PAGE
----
Yes, Time and Eternity is an eccentric RPG based around the protagonist, Zack, being assassinated during his wedding ceremony, only to discover his soon-to-be wife is actually two women's souls trapped in the same body. As the ladies...
Yes, Time and Eternity is an eccentric RPG based around the protagonist, Zack, being assassinated during his wedding ceremony, only to discover his soon-to-be wife is actually two women's souls trapped in the same body. As the ladies travel back in time to try and prevent Zack's death, Zack will be faced with the decision of which lovely lady he truly adores -- his fiancé Toki or the brash woman that shares his fiancé's body, Towa. Toki and Towa; Time and Eternity.
Feeling like I just slapped you in the face while screaming Japan is the proper reaction at this moment. There are more red flags waving in the first few hours of playing Time and Eternity than in front of the United Nations. Noted? Noted. Let's talk about the game now.
Starting out in Time and Eternity I expected a standard JRPG with a very confusing premise, despite better than average localization from NIS America, a la Hyperdimension Neptunia. I was surprised to find that Time and Eternity was very straightforward in its premise however, with rather unique combat mechanics. More than that, I was surprised to find that most of my time with the game was taken up by dialogue, to the extent that I initially thought I was playing a visual novel or dating sim. I'm still unpersuaded that it isn't, but figure the world will open and combat will figure more prominently further on. At least I was spot on with regards to NIS America's localization. They continue to do the job right.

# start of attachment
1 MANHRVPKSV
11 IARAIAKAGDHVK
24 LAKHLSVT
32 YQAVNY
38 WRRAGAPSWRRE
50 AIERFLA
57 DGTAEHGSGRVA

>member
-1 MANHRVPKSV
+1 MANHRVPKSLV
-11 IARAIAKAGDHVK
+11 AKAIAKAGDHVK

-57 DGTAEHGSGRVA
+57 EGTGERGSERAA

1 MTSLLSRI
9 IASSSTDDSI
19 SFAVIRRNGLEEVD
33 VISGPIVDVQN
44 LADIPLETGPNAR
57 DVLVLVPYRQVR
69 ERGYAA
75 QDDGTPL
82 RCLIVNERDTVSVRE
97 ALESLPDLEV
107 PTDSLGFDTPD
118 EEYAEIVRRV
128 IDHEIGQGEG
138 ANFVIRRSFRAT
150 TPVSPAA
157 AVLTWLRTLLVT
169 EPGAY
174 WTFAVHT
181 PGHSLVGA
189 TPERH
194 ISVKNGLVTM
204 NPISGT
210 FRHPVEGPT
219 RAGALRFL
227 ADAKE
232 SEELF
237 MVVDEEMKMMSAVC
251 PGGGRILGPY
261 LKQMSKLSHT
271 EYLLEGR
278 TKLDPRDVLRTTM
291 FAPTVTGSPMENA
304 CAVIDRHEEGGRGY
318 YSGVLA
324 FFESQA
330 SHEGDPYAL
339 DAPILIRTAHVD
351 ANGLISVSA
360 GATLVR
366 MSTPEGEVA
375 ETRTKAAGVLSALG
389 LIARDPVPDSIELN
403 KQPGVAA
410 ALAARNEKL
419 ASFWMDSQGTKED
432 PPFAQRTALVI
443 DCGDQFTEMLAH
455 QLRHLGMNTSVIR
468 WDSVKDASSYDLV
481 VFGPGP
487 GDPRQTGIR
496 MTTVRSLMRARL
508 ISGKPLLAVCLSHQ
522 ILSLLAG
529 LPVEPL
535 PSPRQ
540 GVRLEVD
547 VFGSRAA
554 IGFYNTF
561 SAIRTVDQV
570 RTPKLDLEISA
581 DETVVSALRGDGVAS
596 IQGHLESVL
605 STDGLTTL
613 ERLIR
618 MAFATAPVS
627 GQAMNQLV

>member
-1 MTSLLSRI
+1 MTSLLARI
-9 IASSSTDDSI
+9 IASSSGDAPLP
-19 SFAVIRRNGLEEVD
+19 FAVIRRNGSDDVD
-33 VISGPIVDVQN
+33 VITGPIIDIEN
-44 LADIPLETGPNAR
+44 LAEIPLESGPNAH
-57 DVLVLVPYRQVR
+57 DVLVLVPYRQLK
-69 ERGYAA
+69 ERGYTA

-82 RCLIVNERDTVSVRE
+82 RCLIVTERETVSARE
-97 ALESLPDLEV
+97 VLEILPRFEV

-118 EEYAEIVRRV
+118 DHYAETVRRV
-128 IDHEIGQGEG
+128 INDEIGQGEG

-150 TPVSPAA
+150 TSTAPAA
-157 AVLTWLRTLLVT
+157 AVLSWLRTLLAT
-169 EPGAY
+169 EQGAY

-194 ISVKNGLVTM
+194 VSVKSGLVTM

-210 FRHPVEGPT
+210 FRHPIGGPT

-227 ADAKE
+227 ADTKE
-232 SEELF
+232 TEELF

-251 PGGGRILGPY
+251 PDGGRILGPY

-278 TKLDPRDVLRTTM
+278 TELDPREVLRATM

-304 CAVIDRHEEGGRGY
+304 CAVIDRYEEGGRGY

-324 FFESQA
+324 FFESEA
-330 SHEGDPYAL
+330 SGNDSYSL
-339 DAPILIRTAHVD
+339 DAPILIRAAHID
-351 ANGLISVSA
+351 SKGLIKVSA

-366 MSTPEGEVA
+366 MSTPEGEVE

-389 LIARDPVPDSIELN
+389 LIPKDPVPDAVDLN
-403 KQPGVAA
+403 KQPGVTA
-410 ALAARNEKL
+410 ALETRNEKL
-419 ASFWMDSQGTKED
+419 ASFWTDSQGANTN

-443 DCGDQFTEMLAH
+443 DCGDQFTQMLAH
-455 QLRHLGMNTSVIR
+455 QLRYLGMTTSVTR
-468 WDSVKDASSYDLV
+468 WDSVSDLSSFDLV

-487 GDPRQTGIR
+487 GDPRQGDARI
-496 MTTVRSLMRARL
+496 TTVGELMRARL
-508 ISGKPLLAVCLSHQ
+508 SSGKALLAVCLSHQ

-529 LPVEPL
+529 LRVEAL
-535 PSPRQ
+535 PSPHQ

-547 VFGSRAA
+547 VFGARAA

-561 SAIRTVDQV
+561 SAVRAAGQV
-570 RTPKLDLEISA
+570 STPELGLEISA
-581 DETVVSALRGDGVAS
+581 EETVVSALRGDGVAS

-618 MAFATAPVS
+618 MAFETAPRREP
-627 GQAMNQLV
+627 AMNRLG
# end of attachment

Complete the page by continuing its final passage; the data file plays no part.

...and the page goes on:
A Harem of Not Real Women
Time and Eternity opens with a conversation between Zack and his fiancé Toki discussing how excited they are to finally be married so that they can finally spend the night together. In fact, they haven't even so much as kissed yet. Their talk is filled with sexual innuendo that should go right over the head of younger audiences, make young adults smirk, and fills the eyes of fan-service hunting otakus with glee. If you're not one of the aforementioned, it should be immediately apparent that Time and Eternity may not be for you. Unless you've got a touch of perversion to you.
From there one of the game's more interesting gameplay mechanics begins. Three of Toki's friends appear, initiating a long bit of exposition, followed by the opportunity to talk with each one individually. This becomes the game's home base where quests typically begin and end, where the player can save, or where the player can simply converse with the game's various characters. Each of the characters involved at that point of the story will have their portrait listed at the top of the screen. Selecting each will start a bit of dialogue with that character. If the portrait is marked with an exclamation point, obviously something important is related to their discussion. Something about sitting in this room and talking with a harem of ridiculous ladies cracking ridiculous jokes, each of them fidgeting between a handful of animations endlessly repeated -- this was the Time and Eternity experience. No more, no less.
Eventually the wedding cinematic happens and we're introduced to our second potential love interest, Towa, and now we get to actually play the game. We take on the role of Toki (and eventually Towa) as she explores a semi-open area chock full of random battles. Combat is an active battle system that allows you to switch between melee and ranged at will. Typically each fight is a process of mashing a standard attack until you've built up enough SP to cast combat attacks, mixed in with reactionary presses when enemies attack. Yes, you can defend or even counter attack enemies, but you also have to be aware of their timing so they don't interrupt combinations. Add in flourish finishers and fights can become a sort of rhythmic dance. Even early in the game I found this intriguing, so I'm actually excited to make some progress, gain some levels, and try it out further.
At the heart